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CIVIL PROCEDURE - Summary judgments - No triable issue

Monday, June 22, 2020 @ 10:21 AM  

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Appeal by the plaintiff from summary judgment striking his claim of constructive trust arising from unjust enrichment. The appellant and the respondent were cousins. The respondents were the executors of their uncle’s estate. In his will, the uncle bequeathed all his farmland and machinery to two of his nephews and nothing to the appellant. The appellant and his uncle farmed together for many years and the appellant supplied labour and materials to the farm. The chambers judge concluded that the evidence did not support a finding that the uncle had been unjustly enriched by the appellant’s actions. The chambers judge concluded the appellant gained more than he lost from the actions and contributions in question and, even if he had suffered a deprivation, any claim of unjust enrichment was defeated by the fact that he acted with a donative intent.

HELD: Appeal dismissed. The chambers judge did not err in granting summary judgment. The mere existence of conflicts in the affidavit evidence did not lead inevitably to the conclusion that a trial was required. The conflicts in the evidence were not sufficient to undermine the chambers judge’s decision to grant summary judgment. A large part of the evidence that formed the basis for the chambers judge to conclude that a trial was not necessary came from the appellant himself, in the form of his answers during questioning. Much of what he said when questioned contradicted, or at least substantially weakened, the statements he made in his own affidavits. Detailed affidavits from several witnesses fully addressed the live issues in the summary judgment application. The chambers judge’s factual findings were reasonable and supported by the evidence that was before him on the application. There was nothing in the record to suggest that he ignored or misapprehended any material evidence in concluding that the factual foundation to support a claim of unjust enrichment was not established. The chambers judge was required to examine the evidence and his reasons demonstrated that he did so, even if he did not make written reference to each individual item of evidence. The chambers judge’s determination that the appellant acted with a donative intent was well supported by the evidence of the appellant’s answers during questioning and was not the result of palpable and overriding error.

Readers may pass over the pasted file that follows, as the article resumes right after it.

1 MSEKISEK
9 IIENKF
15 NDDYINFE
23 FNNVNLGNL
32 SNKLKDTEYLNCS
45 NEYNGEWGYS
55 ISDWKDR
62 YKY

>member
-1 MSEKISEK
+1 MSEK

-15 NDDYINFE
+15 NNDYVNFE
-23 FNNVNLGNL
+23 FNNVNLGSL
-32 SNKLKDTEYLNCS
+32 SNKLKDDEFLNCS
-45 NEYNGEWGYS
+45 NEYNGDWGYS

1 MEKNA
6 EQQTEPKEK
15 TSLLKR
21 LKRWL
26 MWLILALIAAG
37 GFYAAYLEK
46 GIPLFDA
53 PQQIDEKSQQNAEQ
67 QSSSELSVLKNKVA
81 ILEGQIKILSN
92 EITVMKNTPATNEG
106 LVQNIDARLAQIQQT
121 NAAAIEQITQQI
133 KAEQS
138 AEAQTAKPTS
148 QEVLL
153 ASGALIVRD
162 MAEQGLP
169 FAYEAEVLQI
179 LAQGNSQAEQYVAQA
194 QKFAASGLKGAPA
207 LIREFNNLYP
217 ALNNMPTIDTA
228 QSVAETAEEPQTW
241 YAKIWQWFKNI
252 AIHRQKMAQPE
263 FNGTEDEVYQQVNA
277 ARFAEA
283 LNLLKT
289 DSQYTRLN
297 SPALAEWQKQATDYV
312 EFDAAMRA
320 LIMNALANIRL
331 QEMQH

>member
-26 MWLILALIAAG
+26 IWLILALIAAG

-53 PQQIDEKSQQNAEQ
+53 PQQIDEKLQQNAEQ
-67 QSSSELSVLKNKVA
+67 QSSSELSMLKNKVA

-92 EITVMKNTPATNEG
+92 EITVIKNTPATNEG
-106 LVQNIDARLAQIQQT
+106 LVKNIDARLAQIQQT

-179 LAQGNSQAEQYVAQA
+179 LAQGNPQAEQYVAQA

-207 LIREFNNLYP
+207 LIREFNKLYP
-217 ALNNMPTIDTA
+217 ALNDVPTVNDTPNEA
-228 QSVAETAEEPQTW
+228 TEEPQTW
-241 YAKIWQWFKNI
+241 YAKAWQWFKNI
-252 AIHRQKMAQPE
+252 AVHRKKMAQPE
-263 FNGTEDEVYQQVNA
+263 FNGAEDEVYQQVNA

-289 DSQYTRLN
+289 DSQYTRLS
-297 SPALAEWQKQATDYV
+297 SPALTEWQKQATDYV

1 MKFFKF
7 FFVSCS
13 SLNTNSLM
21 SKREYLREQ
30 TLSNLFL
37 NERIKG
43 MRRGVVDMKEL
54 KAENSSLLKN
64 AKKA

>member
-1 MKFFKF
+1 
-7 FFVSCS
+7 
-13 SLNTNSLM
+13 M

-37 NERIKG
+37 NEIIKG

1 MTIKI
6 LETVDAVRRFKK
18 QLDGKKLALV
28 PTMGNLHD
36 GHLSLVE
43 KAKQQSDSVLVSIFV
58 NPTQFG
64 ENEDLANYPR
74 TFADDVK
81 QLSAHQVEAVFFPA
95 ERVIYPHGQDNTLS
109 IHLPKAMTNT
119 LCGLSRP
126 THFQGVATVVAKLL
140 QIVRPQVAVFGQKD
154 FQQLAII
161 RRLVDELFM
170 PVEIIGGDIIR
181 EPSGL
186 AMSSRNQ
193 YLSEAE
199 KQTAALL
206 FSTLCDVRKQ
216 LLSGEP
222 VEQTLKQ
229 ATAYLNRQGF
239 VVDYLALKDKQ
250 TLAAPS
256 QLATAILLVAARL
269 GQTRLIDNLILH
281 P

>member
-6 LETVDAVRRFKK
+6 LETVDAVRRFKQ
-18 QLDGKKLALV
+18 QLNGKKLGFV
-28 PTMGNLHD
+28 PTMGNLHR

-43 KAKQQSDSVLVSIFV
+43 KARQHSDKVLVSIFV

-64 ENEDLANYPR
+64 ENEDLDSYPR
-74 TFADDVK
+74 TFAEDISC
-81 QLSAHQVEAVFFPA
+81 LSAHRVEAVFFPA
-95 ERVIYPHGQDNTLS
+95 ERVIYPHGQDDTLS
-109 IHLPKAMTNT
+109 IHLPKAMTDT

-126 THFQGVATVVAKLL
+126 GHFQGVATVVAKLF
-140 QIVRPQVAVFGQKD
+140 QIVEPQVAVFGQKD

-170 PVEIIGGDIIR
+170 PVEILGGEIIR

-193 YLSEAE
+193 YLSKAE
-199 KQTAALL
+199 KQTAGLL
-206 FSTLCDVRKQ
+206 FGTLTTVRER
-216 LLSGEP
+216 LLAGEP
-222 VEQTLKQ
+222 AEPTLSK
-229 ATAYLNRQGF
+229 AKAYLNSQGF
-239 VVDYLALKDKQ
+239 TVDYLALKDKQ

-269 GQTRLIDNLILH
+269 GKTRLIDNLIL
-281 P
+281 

Kyrylchuk v. Kyrylchuk Estate, [2020] S.J. No. 193, Saskatchewan Court of Appeal, R.G. Richards C.J.S., G.R. Jackson and J.D. Kalmakoff JJ.A., May 20, 2020. Digest No. TLD-June222020002